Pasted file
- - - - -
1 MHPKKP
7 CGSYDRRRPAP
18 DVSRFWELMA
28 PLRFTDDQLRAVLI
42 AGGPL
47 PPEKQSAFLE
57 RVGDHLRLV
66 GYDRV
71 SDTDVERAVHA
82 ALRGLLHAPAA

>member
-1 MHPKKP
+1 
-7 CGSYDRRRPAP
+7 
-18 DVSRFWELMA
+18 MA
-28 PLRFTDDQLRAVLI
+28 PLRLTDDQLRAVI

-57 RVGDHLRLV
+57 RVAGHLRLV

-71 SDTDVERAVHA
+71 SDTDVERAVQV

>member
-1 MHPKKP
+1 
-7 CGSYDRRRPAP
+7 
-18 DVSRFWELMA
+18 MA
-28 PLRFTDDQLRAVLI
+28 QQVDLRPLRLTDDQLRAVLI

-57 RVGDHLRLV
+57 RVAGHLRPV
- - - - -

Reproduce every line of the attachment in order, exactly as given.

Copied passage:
1 MHPKKP
7 CGSYDRRRPAP
18 DVSRFWELMA
28 PLRFTDDQLRAVLI
42 AGGPL
47 PPEKQSAFLE
57 RVGDHLRLV
66 GYDRV
71 SDTDVERAVHA
82 ALRGLLHAPAA

>member
-1 MHPKKP
+1 
-7 CGSYDRRRPAP
+7 
-18 DVSRFWELMA
+18 MA
-28 PLRFTDDQLRAVLI
+28 PLRLTDDQLRAVI

-57 RVGDHLRLV
+57 RVAGHLRLV

-71 SDTDVERAVHA
+71 SDTDVERAVQV

>member
-1 MHPKKP
+1 
-7 CGSYDRRRPAP
+7 
-18 DVSRFWELMA
+18 MA
-28 PLRFTDDQLRAVLI
+28 QQVDLRPLRLTDDQLRAVLI

-57 RVGDHLRLV
+57 RVAGHLRPV